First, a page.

This brings us to the second article, sent to me yesterday by Liz. I'm sure she was thinking of the low cost play space she and Shelagh enjoyed when they were young. We had a sandy bank in the yard, and if they begged Dad, he would bring over a shovel and loosen the sand to make a pile to play in and a hole to excavate. The "dirt pile" was a major draw in our yard; kids would get a glimpse of the dirt pile from the back seat and they were all over it, down on their knees and getting dirty before anyone could say no. Often there was a dog or a chicken helping to dig, that's how the they came up with the summer "Chicken Circus" in which chickens would ride on bike handle bars and "fly" though hula-hoops.

I'm sure some readers are clucking to themselves at the unsanitaryness of all this. The article Liz sent, Babies Know: A Little Dirt Is Good for You is provocative, but it might gross you out:
Ask mothers why babies are constantly picking things up from the floor or ground and putting them in their mouths, and chances are they’ll say that it’s instinctive — that that’s how babies explore the world. But why the mouth, when sight, hearing, touch and even scent are far better at identifying things?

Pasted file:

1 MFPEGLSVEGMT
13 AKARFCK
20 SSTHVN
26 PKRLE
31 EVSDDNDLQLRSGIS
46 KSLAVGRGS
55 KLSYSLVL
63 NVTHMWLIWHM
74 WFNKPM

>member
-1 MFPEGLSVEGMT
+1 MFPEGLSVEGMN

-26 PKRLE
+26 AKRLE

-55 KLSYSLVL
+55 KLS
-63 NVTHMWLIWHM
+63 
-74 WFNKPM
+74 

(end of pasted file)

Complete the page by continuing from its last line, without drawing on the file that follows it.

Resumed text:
When my young sons were exploring the streets of Brooklyn, I couldn’t help but wonder how good crushed rock or dried dog droppings could taste when delicious mashed potatoes were routinely rejected.

Since all instinctive behaviors have an evolutionary advantage or they would not have been retained for millions of years, chances are that this one too has helped us survive as a species. And, indeed, accumulating evidence strongly suggests that eating dirt is good for you.......